Time 1, exposure 1 = normal exposure when the exterior lighting and exterior building surface exposure match.
Time 2, exposure 2 = normal exposure when the exterior walls are darker and the interior lighting glows.
Time 2 (same time as above), exposure 3 = under exposure for the sky to be deep blue

Scenario three:

Time 1, exposure 1 = normal exposure when the exterior lighting and exterior building surface exposure match.
Time 2, exposure 2 = normal exposure when the exterior walls are darker and the interior lighting glows.
Time 3, exposure 3 = normal or under exposure for the sky to be deep blue.




LOG IN TO REPLY
kirkt
Cream of the Crop
5,408 posts
Joined Feb 2008
Philadelphia, PA USA
Jun 05, 2017 13:32 |  #3

An example image that demonstrates the specific issue you are having would be very helpful. There are many ways to target specific tonal areas and repair or modify them.

kirk


Kirk
---
images: http://kirkt.smugmug.c​omexternal link

LOG IN TO REPLY
Timza
THREAD ­ STARTER
Member
Timza's Avatar
130 posts
Joined Jan 2016
Post has been last edited 6 months ago by Timza. 3 edits done in total.
Jun 05, 2017 16:42 |  #4

The examples below are each from 5 bracketed shots, 2 stops apart, merged in Photomatix Pro, Exposure Fusion, Natural.

Look at the white fog around the Mathnasium sign:

HOSTED PHOTO
please log in to view hosted photos in full size.



LOG IN TO REPLY
Timza
THREAD ­ STARTER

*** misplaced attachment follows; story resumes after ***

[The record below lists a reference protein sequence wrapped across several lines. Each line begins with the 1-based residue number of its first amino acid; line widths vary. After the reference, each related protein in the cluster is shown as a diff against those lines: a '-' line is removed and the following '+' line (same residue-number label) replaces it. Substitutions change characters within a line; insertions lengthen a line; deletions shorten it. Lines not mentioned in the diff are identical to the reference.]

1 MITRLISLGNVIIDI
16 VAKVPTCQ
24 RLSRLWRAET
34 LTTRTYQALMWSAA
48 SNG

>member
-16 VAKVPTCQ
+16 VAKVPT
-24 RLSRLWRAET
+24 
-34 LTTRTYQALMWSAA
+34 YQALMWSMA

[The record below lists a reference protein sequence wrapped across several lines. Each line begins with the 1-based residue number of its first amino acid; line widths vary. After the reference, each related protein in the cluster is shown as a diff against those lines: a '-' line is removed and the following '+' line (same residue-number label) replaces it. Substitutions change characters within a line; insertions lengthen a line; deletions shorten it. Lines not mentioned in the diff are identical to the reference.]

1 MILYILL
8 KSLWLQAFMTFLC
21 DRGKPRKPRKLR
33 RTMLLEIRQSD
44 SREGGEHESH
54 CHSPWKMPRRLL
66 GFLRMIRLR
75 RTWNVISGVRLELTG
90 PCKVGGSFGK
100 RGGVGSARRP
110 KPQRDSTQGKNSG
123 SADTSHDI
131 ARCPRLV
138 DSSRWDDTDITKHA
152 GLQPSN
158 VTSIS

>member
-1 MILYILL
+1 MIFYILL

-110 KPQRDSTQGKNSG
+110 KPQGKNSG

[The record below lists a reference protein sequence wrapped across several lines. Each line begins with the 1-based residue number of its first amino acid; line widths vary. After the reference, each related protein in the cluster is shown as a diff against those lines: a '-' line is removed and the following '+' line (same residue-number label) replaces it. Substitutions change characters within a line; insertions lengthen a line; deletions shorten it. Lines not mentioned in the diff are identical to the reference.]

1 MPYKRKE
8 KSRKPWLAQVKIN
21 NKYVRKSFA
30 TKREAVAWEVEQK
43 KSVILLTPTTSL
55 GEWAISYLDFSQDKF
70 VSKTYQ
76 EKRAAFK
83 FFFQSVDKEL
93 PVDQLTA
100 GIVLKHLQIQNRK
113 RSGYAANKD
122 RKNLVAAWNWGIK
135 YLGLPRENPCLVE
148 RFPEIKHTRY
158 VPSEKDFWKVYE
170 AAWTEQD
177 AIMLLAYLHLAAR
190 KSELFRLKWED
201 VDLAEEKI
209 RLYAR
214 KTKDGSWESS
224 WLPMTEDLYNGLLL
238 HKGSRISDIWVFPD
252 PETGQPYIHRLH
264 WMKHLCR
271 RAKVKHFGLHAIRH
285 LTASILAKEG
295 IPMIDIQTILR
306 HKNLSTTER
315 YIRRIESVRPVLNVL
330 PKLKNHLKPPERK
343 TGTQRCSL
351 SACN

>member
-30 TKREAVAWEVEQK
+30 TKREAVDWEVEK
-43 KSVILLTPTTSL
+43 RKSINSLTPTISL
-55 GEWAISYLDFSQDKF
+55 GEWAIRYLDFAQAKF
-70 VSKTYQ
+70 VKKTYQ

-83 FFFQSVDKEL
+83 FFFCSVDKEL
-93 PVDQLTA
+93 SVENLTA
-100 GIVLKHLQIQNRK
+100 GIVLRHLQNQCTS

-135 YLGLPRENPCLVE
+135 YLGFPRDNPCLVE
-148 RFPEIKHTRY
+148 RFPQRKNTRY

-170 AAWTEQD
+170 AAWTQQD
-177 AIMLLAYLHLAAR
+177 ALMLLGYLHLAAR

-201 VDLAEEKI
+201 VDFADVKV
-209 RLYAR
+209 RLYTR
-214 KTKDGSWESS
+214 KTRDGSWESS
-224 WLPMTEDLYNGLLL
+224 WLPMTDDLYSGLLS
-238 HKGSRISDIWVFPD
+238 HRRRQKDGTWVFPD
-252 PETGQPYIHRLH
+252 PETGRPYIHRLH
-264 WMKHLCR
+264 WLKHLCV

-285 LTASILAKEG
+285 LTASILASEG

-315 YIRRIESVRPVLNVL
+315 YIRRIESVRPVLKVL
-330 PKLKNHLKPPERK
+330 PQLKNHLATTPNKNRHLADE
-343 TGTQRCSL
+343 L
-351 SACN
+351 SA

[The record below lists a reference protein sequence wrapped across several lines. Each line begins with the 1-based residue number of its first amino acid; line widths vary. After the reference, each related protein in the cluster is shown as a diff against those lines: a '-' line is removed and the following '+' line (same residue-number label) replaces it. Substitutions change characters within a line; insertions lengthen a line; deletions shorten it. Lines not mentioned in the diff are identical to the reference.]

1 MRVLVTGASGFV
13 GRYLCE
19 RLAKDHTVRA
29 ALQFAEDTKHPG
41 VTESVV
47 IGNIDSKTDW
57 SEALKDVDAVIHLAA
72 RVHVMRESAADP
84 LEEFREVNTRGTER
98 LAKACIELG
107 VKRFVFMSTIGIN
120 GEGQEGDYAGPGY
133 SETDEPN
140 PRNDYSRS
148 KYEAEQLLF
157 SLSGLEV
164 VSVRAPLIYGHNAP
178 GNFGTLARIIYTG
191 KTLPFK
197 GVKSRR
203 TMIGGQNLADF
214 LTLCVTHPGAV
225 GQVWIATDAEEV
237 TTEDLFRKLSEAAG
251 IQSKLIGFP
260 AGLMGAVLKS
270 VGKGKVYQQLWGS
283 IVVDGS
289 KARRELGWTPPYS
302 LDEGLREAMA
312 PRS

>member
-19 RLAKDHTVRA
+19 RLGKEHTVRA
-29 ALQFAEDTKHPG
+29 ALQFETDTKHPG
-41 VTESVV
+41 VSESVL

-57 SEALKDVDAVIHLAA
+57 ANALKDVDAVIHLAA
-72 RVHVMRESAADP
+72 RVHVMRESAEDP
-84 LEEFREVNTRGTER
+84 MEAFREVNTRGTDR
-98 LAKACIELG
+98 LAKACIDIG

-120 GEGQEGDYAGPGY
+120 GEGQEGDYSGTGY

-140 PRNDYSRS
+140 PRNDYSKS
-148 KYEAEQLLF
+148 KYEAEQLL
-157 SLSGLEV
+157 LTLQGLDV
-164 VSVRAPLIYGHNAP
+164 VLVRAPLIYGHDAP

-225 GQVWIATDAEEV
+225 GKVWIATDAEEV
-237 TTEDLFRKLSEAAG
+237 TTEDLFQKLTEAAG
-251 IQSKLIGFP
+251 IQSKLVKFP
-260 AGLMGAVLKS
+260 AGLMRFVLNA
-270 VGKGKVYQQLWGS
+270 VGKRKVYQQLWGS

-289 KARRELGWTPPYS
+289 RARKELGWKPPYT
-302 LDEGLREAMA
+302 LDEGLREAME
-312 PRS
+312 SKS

Member
Timza's Avatar
130 posts
Joined Jan 2016
Post has been last edited 6 months ago by Timza. 3 edits done in total.
Jun 05, 2017 16:44 |  #5

Look at the white fog around the exterior street lights and how blown out the exterior wall lights are:

HOSTED PHOTO
please log in to view hosted photos in full size.



LOG IN TO REPLY
Timza
THREAD ­ STARTER
Member
Timza's Avatar
130 posts
Joined Jan 2016
Post has been last edited 6 months ago by Timza. 2 edits done in total.
Jun 05, 2017 16:48 |  #6

On this one there is some fog and glare from the wall lights that are mounted about 8 feet above the sidewalk, below the beginning and end of the right HOB NOB sign:

HOSTED PHOTO
please log in to view hosted photos in full size.



LOG IN TO REPLY
kirkt
Cream of the Crop
5,408 posts
Joined Feb 2008
Philadelphia, PA USA
Post has been edited 6 months ago by kirkt.
Jun 06, 2017 09:31 |  #7

Thank you for the examples. There are a few ways to combat this kind of artifact. First, your camera set up and equipment - the lens you use and the aperture settings you employ can make a significant difference. If you shoot a lot of this kind of scene, consider a highly corrected lens that will reduce flare. In addition to the "blooming" you demonstrate around light sources, these images have significant lens flare artifacts - flare not only causes ugly patterns of color across an image, but also reduces contrast. Also. make sure the front and rear elements of your lens are clean! Also, if you shoot with a UV filter or some similar filter in front of your lens (maybe just to protect the front element) remove it. Each additional layer of glass or muck can cause the diffusion and flare of light that you are trying to fight.